Last example I’ll mention is Muster, which you’ll find a lot of monster deck wielders using. Muster finds all cards with the same name from the players hand and deck and places them onto the field as well; it’s generally close combat cards that have Muster, so the Biting Frost weather card will come in handy in this case. These are all just a few examples of unit abilities. They each have ways to be used or countered effectively, so Experiment!
Special / Weather Cards
Special Cards and Weather Cards are what can help turn the tide of a Gwent match in a big way. Weather cards affect the entire field, whereas special cards have more specific targets. The Commander’s Horn special card for example can double the strength of the unit row you choose. The Impenetrable Fog weather card on the other hand, reduces the strength of all ranged cards on the field to 1.
If an opponent plays a weather card to reduce your own units strength, you can remove it with a Clear Weather. The Decoy card in particular has a ton of versatility, Decoy returns a card already played on your side of the field. Ideally you want the card you’ve decoyed to have an ability that can be used with increased effect, like Medic or Spy. These are just a few Special and Weather cards; I advise making it a habit out of having at least a couple of each in your deck.
Outside of a match, your Gwent decks are accessible through the menu. From here you can create and modify the decks for each of the factions to your liking, switch out the leader card, read up on what the other faction abilities are, and more. Gwent decks have a maximum of 35 cards, but 22 of them must be units. Being the starting hand is 10 cards in a match though, maximizing the deck size only seems to help Monster decks the most due to their affinity for the Muster ability.
The full card pool is available for each deck too and is only limited by Faction, so can place a neutral unit you’ve been using in your Northern Realms deck, into your Nilfgaardian Empire deck at the same time. The deckbuilder also comes up just before you start your match, so final adjustments can be made beforehand too!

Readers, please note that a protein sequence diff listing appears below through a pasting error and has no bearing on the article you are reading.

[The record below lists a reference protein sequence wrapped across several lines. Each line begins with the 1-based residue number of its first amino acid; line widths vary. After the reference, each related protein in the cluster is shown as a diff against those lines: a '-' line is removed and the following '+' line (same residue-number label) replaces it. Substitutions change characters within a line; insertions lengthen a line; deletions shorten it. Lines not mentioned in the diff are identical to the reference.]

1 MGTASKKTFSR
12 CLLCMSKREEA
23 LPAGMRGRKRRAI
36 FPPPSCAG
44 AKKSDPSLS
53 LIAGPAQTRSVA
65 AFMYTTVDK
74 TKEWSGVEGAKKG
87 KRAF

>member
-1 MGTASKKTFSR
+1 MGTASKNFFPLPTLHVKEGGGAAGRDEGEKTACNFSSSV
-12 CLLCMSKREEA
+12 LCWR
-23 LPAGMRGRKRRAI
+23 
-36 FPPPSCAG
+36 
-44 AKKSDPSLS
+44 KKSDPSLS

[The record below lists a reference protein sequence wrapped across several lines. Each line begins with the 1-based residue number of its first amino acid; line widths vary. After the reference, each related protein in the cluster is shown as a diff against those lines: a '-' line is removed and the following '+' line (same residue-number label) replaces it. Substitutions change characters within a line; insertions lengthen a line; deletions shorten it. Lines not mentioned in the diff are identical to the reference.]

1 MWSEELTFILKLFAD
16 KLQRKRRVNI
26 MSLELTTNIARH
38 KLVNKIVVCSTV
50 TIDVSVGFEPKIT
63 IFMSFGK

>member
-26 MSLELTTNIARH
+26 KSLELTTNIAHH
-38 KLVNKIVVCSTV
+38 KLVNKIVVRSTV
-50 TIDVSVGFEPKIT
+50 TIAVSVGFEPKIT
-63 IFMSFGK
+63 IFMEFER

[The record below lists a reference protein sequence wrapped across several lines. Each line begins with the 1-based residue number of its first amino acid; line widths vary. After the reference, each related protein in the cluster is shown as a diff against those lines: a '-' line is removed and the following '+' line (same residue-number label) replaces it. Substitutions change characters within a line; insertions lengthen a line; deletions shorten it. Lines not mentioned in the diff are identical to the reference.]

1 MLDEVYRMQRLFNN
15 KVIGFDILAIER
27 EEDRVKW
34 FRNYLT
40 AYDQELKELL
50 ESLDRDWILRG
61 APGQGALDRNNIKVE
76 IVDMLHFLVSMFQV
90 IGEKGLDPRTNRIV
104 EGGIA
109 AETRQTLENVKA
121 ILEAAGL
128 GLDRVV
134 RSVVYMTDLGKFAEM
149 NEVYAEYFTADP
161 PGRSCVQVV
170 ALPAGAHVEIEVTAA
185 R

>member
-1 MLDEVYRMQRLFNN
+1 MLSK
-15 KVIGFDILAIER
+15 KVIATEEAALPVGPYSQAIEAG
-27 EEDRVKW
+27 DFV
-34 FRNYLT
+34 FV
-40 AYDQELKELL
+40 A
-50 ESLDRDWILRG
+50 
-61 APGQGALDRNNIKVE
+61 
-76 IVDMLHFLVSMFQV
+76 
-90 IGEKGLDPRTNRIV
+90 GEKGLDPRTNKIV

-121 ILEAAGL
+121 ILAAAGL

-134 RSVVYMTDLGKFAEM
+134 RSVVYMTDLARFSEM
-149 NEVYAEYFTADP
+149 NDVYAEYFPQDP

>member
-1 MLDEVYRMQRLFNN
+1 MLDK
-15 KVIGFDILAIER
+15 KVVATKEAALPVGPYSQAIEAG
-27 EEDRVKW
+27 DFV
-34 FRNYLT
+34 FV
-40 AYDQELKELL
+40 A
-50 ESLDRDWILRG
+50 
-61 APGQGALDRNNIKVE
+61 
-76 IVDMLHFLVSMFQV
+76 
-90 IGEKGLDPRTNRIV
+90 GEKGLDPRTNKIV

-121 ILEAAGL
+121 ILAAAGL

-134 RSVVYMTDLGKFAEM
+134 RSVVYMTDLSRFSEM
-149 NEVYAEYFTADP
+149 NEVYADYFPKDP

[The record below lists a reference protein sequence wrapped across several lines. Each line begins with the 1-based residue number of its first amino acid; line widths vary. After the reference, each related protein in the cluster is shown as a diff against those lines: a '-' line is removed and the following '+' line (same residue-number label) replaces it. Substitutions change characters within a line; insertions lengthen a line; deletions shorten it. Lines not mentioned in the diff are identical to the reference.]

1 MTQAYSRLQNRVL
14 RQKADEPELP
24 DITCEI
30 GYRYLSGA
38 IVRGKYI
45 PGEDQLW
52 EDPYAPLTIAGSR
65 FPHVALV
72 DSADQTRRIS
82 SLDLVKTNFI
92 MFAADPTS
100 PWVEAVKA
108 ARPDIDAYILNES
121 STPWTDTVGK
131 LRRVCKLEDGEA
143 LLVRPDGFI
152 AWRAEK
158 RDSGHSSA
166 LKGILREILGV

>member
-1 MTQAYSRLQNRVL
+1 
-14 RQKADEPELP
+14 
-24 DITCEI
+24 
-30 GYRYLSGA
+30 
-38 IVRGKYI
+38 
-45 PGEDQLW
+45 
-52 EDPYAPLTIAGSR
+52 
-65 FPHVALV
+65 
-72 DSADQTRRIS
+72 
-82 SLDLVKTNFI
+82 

Collecting Them All
The Witcher 3 is massive, so finding everyone who has gwent cards to sell or play for is a challenge to be sure. However, when it comes to rare and hero cards, quests will become available to acquire them over time. A good rule of thumb for this is to keep track of the main players in the story, many of them will have cards that you can win. If you’re following the story, The Bloody Baron will be among the first to offer you a rare card once you beat him in Gwent and also start you on your way to finding the rest of the rare cards.
Gwent is the popular dwarven card game in The Witcher 3: Wild Hunt, and not the most important thing on Geralt’s mind when the game begins. This serves both as a refresher, and a beginner friendly guide in hopes that you’ll know how to play by the end of the video!
- 0:27 – The Tutorial
- 1:05 – The Goal
- 2:32 – The Field
- 3:44 – The Factions
- 4:25 – Unit Cards
- 5:15 – Unit Abilities
- 6:37 – Special & Weather Cards
- 7:59 – The Deckbuilder
- 9:14 – Collecting More
You May Also Like:
- The Witcher 3: Wild Hunt – Easy Guide to Gwent
- The Witcher 3: Wild Hunt – Skill and Character Build Guide
- The Witcher 3: Wild Hunt – Build Guide (DMG + Sign + Vitality (LVL 100) / Can’t Die
- The Witcher 3: Wild Hunt – Blood and Wine Secret Witcher / Relict Silver Swords
- The Witcher 3: Wild Hunt – Beginner Rules Guide